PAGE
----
Wondering why traditional brainstorming methods fail? According to this article by Art Markman, these methods do not necessarily generate any new ideas than had people worked on their own. The article describes the two stage of solving problems as a group – divergence, the coming up with a wide range of solutions, and convergence, the narrowing down of those solutions to a smaller number on which to focus. The key for group members is to be aware of when they are diverging and when converging.
The article makes practical suggestions as to how to create what it describes as “healthy convergence” which I think could be useful when endeavouring to co-produce solutions involving setting out with a blank piece of paper. The article concludes by stating the approach “respects what individuals and groups do best” which is at the heart of co-production.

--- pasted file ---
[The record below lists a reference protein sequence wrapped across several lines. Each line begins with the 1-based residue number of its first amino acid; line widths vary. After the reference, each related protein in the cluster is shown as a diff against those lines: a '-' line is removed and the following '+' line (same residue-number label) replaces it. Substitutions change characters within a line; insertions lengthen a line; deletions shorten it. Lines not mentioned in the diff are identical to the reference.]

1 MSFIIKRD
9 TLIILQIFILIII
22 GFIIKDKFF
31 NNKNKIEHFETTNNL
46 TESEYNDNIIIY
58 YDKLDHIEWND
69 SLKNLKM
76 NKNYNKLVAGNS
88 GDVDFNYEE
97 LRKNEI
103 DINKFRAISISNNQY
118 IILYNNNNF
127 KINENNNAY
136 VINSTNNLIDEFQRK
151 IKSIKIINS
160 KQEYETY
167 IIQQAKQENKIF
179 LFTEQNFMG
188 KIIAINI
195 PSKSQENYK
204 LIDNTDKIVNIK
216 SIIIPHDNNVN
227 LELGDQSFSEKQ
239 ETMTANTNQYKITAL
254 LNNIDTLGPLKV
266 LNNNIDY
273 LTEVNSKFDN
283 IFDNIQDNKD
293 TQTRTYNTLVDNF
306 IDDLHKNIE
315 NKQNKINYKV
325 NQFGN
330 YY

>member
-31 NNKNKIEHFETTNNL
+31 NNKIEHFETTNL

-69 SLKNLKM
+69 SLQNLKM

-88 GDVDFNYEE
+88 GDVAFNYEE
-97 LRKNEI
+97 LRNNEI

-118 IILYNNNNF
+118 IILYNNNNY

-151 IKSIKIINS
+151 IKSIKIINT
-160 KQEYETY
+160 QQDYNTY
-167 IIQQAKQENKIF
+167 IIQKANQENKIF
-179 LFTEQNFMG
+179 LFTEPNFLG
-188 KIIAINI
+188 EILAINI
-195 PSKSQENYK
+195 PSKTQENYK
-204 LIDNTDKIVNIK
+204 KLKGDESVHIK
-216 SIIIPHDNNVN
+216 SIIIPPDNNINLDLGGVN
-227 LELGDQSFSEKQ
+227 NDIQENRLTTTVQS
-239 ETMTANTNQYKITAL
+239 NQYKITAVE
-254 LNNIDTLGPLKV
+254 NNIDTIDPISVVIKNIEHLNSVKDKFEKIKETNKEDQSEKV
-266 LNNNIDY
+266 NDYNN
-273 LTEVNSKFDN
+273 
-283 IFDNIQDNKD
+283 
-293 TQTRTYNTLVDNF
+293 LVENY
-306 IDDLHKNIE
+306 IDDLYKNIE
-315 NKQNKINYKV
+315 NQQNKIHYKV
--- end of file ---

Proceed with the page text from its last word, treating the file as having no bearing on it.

Attempts to co-produce can be so unstructured and messy that the “production” part i.e. coming to a practical conclusion remains elusive. It could be that being aware of the need to diverge and converge is a potential solution which I will bear in mind.